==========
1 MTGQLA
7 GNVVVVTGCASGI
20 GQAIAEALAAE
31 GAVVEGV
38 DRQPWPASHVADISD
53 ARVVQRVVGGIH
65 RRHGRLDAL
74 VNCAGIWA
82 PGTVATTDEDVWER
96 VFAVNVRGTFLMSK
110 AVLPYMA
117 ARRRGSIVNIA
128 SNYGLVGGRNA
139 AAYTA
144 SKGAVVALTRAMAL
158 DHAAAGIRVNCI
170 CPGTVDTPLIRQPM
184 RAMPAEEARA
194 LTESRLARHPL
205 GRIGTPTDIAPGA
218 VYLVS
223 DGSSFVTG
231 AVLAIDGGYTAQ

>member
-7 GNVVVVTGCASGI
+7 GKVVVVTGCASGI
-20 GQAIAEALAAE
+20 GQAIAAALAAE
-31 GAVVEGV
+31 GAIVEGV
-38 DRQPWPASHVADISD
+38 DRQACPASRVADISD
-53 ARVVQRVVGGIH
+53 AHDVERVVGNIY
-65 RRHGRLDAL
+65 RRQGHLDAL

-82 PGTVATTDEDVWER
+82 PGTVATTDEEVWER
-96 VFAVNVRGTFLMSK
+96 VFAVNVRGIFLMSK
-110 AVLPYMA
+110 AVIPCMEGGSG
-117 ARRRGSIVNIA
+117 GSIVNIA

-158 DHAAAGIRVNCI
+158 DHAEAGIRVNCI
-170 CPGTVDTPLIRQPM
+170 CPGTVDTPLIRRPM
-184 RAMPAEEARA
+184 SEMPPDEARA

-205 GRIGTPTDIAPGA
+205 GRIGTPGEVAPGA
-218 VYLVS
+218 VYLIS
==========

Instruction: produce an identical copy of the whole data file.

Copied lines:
1 MTGQLA
7 GNVVVVTGCASGI
20 GQAIAEALAAE
31 GAVVEGV
38 DRQPWPASHVADISD
53 ARVVQRVVGGIH
65 RRHGRLDAL
74 VNCAGIWA
82 PGTVATTDEDVWER
96 VFAVNVRGTFLMSK
110 AVLPYMA
117 ARRRGSIVNIA
128 SNYGLVGGRNA
139 AAYTA
144 SKGAVVALTRAMAL
158 DHAAAGIRVNCI
170 CPGTVDTPLIRQPM
184 RAMPAEEARA
194 LTESRLARHPL
205 GRIGTPTDIAPGA
218 VYLVS
223 DGSSFVTG
231 AVLAIDGGYTAQ

>member
-7 GNVVVVTGCASGI
+7 GKVVVVTGCASGI
-20 GQAIAEALAAE
+20 GQAIAAALAAE
-31 GAVVEGV
+31 GAIVEGV
-38 DRQPWPASHVADISD
+38 DRQACPASRVADISD
-53 ARVVQRVVGGIH
+53 AHDVERVVGNIY
-65 RRHGRLDAL
+65 RRQGHLDAL

-82 PGTVATTDEDVWER
+82 PGTVATTDEEVWER
-96 VFAVNVRGTFLMSK
+96 VFAVNVRGIFLMSK
-110 AVLPYMA
+110 AVIPCMEGGSG
-117 ARRRGSIVNIA
+117 GSIVNIA

-158 DHAAAGIRVNCI
+158 DHAEAGIRVNCI
-170 CPGTVDTPLIRQPM
+170 CPGTVDTPLIRRPM
-184 RAMPAEEARA
+184 SEMPPDEARA

-205 GRIGTPTDIAPGA
+205 GRIGTPGEVAPGA
-218 VYLVS
+218 VYLIS